I don't think it is a big surprise to say that this book moved me in many ways and it is one that I will never forget.  It is easily one of the best books I have read this year and I plan on reading much more from Frederick Buechner.  The book was rich, the language was exquisite, and the content was brilliant and beautiful.  I will give this book 5 out of 5 stars!

Thursday, December 12, 2013

The Hunger Games: Catching Fire Movie Review

I saw the new Hunger Games movie - Catching Fire - last night and have a few thoughts on the film that I would like to share.  WARNING - THIS BLOG CONTAINS SPOILERS!
Okay...Catching Fire, the second Hunger Games installment in film form.  It has been a while since I read this book.  I wrote a review for it in April 2012!  Wow, I have had this blog for a long time!  I have seen tons and tons of feedback for the film and all of it has been positive.  Besides hearing about the amazing actors and the awesome soundtrack, the review I saw the most was that this film was practically 100% like the book.  Is it true?  I wish I could remember...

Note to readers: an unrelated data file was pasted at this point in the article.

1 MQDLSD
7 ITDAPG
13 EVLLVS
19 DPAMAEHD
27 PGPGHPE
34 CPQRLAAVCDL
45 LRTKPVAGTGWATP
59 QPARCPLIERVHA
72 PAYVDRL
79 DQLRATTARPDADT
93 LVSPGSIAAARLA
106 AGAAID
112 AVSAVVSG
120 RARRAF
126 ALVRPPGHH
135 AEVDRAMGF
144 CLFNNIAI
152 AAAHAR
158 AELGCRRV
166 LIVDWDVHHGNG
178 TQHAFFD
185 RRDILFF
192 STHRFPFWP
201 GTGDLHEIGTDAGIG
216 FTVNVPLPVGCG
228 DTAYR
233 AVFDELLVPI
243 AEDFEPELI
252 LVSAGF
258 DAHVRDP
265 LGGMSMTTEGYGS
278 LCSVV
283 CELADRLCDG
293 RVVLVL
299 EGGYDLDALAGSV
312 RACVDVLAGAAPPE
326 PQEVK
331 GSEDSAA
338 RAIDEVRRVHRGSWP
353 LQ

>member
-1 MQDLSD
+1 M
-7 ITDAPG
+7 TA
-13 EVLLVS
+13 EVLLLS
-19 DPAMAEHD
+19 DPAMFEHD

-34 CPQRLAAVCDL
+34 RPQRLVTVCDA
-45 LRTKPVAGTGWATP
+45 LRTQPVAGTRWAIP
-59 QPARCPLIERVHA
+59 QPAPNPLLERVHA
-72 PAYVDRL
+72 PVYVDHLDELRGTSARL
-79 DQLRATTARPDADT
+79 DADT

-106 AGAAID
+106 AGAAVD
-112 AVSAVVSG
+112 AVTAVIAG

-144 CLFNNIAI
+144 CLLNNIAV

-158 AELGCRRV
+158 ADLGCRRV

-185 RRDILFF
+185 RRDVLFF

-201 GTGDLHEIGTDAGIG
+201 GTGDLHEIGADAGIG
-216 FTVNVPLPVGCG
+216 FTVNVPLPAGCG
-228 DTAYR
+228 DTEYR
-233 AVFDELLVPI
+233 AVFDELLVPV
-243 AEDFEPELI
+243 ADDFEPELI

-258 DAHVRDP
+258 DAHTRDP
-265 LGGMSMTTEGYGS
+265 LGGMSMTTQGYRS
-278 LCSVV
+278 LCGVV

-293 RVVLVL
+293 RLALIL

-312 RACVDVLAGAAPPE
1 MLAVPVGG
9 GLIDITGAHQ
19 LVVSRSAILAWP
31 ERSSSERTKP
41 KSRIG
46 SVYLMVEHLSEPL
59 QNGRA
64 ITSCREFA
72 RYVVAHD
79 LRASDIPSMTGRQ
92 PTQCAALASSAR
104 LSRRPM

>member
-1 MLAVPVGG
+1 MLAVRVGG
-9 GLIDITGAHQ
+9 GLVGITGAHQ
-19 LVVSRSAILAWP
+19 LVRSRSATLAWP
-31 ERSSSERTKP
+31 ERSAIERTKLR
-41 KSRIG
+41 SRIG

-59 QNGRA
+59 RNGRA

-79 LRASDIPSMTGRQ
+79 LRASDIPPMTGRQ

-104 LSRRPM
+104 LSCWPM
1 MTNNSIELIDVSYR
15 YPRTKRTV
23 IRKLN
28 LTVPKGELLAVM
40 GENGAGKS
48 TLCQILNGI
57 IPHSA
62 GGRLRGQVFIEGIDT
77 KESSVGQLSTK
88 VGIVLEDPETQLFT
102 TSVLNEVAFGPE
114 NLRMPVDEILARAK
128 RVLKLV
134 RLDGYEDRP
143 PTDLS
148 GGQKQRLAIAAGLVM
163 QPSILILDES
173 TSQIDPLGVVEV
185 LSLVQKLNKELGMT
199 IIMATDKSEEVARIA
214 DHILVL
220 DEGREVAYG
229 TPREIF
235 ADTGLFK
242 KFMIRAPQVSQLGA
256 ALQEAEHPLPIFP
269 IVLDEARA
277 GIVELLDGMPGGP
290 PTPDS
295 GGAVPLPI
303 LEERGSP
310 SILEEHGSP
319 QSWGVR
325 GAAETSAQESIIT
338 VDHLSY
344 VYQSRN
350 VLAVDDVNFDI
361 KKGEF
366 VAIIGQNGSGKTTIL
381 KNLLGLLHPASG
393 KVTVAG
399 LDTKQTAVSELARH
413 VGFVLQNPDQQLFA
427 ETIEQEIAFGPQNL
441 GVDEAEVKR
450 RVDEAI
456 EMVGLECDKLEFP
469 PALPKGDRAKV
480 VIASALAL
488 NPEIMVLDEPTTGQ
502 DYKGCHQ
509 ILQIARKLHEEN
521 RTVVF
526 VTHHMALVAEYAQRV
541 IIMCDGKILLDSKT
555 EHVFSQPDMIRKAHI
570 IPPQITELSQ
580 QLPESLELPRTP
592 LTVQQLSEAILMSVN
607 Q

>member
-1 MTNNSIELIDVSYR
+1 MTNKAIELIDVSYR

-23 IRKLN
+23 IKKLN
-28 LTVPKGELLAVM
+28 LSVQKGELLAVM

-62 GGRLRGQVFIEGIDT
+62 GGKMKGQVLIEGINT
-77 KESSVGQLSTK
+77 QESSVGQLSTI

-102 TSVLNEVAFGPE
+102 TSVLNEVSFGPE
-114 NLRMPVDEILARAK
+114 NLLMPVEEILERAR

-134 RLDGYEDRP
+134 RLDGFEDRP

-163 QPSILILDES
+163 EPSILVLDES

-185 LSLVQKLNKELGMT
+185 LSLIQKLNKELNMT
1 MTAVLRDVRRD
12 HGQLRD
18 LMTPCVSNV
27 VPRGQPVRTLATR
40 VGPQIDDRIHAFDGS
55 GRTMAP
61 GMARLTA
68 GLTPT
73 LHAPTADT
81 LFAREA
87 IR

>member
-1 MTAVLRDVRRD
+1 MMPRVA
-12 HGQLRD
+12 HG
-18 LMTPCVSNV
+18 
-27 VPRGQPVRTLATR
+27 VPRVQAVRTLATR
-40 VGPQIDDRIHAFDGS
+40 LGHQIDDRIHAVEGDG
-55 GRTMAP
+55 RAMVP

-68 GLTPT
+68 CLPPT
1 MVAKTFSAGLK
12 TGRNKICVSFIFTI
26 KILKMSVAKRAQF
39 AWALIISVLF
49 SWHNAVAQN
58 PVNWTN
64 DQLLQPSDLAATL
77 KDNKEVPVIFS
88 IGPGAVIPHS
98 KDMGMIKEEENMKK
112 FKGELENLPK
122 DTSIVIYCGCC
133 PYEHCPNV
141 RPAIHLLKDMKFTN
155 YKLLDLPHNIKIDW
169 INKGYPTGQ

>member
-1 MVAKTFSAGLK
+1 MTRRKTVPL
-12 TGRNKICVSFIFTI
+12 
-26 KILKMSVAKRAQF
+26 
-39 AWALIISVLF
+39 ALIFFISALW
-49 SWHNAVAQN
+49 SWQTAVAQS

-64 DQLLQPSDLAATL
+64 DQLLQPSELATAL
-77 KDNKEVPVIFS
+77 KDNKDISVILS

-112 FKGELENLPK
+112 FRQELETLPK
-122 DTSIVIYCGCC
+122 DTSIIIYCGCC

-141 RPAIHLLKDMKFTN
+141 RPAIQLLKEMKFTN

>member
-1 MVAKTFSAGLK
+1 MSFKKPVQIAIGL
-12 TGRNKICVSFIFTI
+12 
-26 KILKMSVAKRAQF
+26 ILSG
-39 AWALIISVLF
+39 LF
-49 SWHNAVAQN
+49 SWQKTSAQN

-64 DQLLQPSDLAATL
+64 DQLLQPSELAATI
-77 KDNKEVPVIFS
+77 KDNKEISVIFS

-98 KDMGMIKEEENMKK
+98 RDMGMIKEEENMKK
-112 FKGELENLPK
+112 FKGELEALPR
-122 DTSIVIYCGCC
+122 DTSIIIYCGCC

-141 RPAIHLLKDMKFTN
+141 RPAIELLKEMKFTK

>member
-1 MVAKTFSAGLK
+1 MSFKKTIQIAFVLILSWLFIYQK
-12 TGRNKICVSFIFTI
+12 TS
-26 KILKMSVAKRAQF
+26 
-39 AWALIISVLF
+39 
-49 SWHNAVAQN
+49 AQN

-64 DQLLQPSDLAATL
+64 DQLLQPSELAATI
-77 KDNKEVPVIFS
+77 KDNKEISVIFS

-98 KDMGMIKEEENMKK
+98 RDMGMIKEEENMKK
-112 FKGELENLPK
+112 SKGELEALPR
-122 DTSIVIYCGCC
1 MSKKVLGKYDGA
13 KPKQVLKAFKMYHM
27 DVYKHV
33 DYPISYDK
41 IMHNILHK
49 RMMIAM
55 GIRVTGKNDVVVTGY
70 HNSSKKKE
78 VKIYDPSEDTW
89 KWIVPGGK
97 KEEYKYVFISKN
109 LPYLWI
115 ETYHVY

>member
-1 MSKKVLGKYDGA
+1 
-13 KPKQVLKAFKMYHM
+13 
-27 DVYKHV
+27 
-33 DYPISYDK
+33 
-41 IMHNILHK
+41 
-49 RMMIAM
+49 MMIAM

That is the first thing I want to talk about.  Going into this film, I thought it would all come flooding back to me but the truth is, I forgot a lot of plot events.  This could be because Catching Fire is to the Hunger Games book series as Order of the Phoenix is to the Harry Potter book series.  It introduces a whole load of new characters and a whole new complex story that, in my opinion, is not easy to get in just one read.  It has to be read more than once.  I would love to reread Catching Fire but right now I want to read new books and have just started reading the final book, Mockingjay.  In other words, I don't have time.  Anyway, when it came to the actual Hunger Games, I forgot most of the events in the arena and was like an average movie goer unaware of what was coming up next.  When I left the theater, my first thought was that the movie was a bit overwhelming - the content was on overload and sometimes certain things felt rushed.  Then a thought occurred to me - for the fans who had read Catching Fire and had looked forward to every single event being portrayed on the big screen, this must have been their heaven on earth.  The movie truly seemed to keep every event from the book which is why I may have felt like it was overwhelming and rushed.  Usually, I am on the other side of things.  Usually, I am a nerd who can point out every single deviation from book to movie.  Now that I have been on the other side, I have a sense as to why movie directors and writers have such a hard time keeping every single book event in the movie. For book lovers, this movie will have been an A+ and possibly movie goers who haven't read the books but love the Hunger Games will agree.  This film stuck to the book and that is a rarity in Hollywood.  But now I understand why so many book to movie adaptions don't stick to the book.  Because this film stuck so close to the book, it did a lot of things that don't work for films and that I believe is why the film felt overloaded with content and felt rushed at times.  I don't believe this film would or should win any academy awards (which isn't saying much because I don't think the academy awards do a great job at choosing the best films to represent the industry and are very biased) nor do I believe this film will be held alone as the best in it's own right.  I think it is a film that Hunger Games fans will love (and I sure loved it but I still love the first film and first book the best).  The average movie goer may not feel the same way because as a film, there could have been improvements.  Regardless, the filmmakers did an excellent job and that is what I also want to talk about in this review - the things I loved, liked, and didn't care for.